Citywide Sustainability Is Smart Thinking

Citywide Sustainability Is Smart Thinking

Posted on 05. Dec, 2012 by in Real-World Ideas

Think it’s hard to modify your own behavior? Imagine reinventing a tired river town into a sustainable modern city.

Dubuque is well on its way.

I was born in Dubuque and spent my early childhood sitting on the knees of older relatives who regaled me with stories of their youth in a much younger Dubuque. I treasured those stories and the people who told them, but the town – with its aging architecture and small-town sensibilities – seemed wildly out of date and old-fashioned.

That’s why I was particularly surprised to stumble upon a short video on the BBC’s website about the reinvention of the city of Dubuque.

Actually, reinvention might even be a slight understatement.

For more than a century, Dubuque’s heavy lifters were manufacturing and mill working. Then, after all those years of high productivity, the last few decades of the Twentieth Century dealt a staggering blow. Industries started to dry up and people left town. Unemployment skyrocketed and soon after, once-stately mansions fell into alarming disrepair and commercial buildings were left abandoned.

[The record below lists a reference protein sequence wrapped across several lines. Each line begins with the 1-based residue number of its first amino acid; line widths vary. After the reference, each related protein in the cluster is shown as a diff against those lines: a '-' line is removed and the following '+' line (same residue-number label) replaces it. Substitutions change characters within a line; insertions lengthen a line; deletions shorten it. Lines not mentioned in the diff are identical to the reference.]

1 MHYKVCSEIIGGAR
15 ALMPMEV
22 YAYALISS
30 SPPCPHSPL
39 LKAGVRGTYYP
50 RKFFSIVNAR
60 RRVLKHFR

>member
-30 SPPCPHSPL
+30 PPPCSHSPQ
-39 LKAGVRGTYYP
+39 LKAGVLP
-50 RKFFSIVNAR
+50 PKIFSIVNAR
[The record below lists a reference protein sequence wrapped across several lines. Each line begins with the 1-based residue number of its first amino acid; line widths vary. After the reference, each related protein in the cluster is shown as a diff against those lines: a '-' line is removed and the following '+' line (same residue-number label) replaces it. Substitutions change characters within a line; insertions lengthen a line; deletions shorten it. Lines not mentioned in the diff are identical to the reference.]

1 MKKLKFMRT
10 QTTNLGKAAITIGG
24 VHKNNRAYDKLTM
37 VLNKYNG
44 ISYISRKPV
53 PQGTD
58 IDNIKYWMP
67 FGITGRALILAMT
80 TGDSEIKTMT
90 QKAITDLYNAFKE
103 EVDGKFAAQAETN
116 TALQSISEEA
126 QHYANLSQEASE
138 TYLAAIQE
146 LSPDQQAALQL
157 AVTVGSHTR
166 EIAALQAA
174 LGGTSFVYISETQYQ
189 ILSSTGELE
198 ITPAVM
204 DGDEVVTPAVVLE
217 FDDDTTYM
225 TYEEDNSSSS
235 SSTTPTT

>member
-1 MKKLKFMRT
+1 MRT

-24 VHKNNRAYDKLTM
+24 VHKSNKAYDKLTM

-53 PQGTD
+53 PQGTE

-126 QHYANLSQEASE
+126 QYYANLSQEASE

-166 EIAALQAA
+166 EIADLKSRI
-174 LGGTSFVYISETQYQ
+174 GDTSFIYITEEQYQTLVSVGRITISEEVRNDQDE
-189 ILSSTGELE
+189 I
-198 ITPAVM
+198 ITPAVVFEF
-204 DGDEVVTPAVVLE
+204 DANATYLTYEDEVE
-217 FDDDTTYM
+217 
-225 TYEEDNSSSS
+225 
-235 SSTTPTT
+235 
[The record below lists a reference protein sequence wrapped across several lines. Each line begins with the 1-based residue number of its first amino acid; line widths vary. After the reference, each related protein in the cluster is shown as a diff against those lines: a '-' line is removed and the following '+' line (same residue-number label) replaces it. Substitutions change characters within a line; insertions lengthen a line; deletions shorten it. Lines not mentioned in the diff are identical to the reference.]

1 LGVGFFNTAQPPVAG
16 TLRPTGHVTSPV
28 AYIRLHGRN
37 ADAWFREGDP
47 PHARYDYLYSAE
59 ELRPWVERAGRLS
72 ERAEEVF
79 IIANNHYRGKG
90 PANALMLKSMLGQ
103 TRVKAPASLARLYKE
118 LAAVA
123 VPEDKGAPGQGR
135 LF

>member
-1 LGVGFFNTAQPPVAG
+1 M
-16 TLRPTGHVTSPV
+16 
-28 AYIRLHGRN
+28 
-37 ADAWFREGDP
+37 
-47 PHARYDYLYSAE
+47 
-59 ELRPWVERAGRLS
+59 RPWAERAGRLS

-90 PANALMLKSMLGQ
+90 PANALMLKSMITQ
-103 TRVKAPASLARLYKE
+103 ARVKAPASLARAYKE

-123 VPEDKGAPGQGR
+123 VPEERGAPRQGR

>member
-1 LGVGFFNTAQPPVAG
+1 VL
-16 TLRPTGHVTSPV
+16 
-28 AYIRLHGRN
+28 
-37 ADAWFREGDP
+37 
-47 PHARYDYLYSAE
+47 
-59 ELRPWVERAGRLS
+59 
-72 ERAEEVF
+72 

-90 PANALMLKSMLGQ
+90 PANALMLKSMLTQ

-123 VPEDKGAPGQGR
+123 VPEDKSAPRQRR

Despite these challenges, Dubuque has reemerged on the world’s stage with the estimable IBM Smarter City designation.

So, what makes this city smarter? It starts with engaging and educating city residents about efficiency and responsible use of resources like water, electricity and natural gas. The city, too, has implemented energy-efficient practices that have decreased carbon emissions and costs while improving city services and quality of life for everyone. Today, Dubuque’s unemployment has fallen to 4.6%.

Truth be told, sustainability isn’t a modern convention. Some of the key principles behind Dubuque’s Smarter City status could be described as a return to yesteryear’s sensible, responsible way of life when no resource was wasted, solidly built buildings were valued and restored to full use rather than razed for something with a much shorter shelf life, and important decisions were weighed for their impact on generations well into the future rather than the short-sighted immediate gains of now.

I’m proud that my hometown recognizes the power and value of sustainable, responsible, citywide practices. What’s the state of your hometown — stuck in the past or moving into a more sustainable future?

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